New Economics of Marriage --The rise of the wives
From an economic perspective this is a role reversal from the past. A generation ago, when relatively few wives worked, marriage enhanced the economic status of women more than that of men. Most men got married assuming little or no help financially in supporting their families.
In recent decades, however, the economic gains associated with marriage have been greater for men than for women. It looks like women have become "the sugar mommies."
The recession has further exacerbated this trend as the majority of those losing their jobs are male. Males accounted for about 75% of the 2008 decline in employment among prime-working-age individuals.
Women are moving toward a new milestone in which they constitute half of all the employed. Their share increased from 46.5% in December 2007 to 47.4% in December 2009. Many men who have lost their jobs have had their fall cushioned by a working spouse.
While statistically married couples fare better financially than their unmarried counterparts, married women without their high school diploma did not make the same gains. They saw their household incomes slip 2% from 1970 to 2007, while those of their unmarried counterparts grew 9%.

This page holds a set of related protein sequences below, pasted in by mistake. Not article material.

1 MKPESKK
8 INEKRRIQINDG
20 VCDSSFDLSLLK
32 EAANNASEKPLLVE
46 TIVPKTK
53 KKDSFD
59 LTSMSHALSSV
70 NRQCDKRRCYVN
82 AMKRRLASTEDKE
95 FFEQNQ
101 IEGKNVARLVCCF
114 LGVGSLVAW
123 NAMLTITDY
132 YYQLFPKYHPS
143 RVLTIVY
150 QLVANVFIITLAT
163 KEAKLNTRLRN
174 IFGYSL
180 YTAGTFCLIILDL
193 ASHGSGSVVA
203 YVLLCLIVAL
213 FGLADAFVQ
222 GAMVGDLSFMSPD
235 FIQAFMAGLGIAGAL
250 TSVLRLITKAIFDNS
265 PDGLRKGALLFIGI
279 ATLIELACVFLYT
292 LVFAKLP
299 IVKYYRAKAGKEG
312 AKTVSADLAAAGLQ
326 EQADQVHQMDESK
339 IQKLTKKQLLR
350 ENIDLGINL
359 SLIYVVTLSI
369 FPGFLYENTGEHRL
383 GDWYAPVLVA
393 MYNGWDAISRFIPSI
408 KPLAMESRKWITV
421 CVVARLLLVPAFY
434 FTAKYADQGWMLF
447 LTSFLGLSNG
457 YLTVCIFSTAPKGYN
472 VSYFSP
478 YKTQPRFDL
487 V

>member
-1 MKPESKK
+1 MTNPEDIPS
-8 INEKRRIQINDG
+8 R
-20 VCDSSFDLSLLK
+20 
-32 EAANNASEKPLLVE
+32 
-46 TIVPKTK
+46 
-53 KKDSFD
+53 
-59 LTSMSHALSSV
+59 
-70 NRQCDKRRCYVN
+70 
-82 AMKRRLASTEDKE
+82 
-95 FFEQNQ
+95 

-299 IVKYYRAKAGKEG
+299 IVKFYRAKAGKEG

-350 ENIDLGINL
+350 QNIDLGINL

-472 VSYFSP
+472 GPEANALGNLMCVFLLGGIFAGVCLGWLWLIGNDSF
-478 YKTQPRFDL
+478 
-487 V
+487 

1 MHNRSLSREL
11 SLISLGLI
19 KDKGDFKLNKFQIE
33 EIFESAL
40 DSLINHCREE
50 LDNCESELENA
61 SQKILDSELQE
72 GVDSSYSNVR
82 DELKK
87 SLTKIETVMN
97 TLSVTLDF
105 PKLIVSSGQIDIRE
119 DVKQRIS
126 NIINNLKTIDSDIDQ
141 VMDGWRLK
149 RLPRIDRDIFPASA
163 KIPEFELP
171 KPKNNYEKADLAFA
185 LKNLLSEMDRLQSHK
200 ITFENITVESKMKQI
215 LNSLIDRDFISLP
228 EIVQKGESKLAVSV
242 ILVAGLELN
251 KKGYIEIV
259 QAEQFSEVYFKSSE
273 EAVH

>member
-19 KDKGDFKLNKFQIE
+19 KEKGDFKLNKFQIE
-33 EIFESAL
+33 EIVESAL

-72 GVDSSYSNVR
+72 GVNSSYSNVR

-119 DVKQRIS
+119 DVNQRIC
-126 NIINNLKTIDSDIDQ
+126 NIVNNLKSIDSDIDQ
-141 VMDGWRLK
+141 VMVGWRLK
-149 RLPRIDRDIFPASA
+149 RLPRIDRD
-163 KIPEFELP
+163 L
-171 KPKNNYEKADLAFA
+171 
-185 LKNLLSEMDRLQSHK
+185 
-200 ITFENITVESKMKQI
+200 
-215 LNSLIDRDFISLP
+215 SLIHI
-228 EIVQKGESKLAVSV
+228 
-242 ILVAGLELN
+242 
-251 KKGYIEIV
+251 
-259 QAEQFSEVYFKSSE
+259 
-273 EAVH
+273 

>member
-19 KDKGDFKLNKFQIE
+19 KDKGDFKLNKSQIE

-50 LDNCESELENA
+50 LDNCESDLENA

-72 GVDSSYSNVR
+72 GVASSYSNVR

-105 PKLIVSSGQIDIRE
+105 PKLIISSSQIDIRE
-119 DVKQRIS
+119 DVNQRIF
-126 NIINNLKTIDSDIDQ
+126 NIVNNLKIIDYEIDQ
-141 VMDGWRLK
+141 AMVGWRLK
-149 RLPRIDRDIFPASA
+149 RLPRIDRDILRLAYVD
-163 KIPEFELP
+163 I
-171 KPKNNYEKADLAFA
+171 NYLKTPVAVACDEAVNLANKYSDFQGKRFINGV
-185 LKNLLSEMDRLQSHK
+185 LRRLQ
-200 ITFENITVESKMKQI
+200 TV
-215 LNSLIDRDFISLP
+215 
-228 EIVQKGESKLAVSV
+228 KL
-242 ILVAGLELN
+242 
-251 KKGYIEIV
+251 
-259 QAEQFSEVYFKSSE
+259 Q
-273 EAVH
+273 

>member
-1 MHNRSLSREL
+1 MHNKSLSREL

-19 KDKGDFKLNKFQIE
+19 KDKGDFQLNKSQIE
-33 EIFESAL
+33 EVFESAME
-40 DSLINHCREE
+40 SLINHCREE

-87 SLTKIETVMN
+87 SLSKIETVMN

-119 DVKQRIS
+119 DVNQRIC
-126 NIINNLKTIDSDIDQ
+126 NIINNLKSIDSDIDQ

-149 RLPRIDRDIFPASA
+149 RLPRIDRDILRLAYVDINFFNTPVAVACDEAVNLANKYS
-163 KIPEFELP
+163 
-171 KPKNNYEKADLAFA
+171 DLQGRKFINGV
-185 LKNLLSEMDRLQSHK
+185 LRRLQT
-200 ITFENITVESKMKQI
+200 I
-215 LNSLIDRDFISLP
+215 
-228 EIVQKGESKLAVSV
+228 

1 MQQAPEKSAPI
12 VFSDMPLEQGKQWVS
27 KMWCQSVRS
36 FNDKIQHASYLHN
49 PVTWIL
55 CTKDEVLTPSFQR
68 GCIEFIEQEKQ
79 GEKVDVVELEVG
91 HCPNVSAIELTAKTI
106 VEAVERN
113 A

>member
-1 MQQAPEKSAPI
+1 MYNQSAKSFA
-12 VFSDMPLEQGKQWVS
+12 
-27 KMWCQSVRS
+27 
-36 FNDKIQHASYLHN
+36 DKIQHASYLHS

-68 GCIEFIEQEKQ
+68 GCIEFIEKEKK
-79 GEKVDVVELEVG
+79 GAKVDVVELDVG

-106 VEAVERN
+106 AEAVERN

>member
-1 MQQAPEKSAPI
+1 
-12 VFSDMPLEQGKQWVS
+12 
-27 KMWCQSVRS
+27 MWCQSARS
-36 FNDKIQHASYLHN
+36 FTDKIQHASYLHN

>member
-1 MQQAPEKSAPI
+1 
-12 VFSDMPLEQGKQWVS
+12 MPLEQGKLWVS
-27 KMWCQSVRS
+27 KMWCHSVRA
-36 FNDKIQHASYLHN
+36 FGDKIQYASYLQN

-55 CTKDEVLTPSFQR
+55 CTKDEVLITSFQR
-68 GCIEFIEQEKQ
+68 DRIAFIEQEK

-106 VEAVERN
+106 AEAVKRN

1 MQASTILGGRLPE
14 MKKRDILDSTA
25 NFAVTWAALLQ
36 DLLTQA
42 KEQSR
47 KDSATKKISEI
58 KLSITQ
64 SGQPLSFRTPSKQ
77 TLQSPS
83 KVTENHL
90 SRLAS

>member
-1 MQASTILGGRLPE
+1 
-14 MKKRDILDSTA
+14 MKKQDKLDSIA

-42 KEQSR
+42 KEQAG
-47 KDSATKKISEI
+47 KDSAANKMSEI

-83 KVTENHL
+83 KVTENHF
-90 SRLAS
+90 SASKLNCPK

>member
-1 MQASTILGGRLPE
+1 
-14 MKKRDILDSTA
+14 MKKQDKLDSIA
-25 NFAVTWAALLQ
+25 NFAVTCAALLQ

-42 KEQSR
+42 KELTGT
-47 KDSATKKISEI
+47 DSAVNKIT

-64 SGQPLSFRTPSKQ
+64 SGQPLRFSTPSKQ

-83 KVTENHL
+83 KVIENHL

The stagnant incomes of married women without high school diplomas reflect the poor job prospects of less educated men in their pool of marriage partners. These less educated married women now are far less likely than in the past to have a spouse who works -- 77% did in 2007, compared with 92% in 1970.
Many women are realizing the changing landscape of education and marriage and are wary of a too eager suitor. Worried that they may be just looking for a meal ticket, many young women are only interested in dating men of a similar educational status.
My daughter, who is in the third year of veterinary medicine at the U. of Wisconsin, sums it up nicely when she says, "that is why we have prenups."
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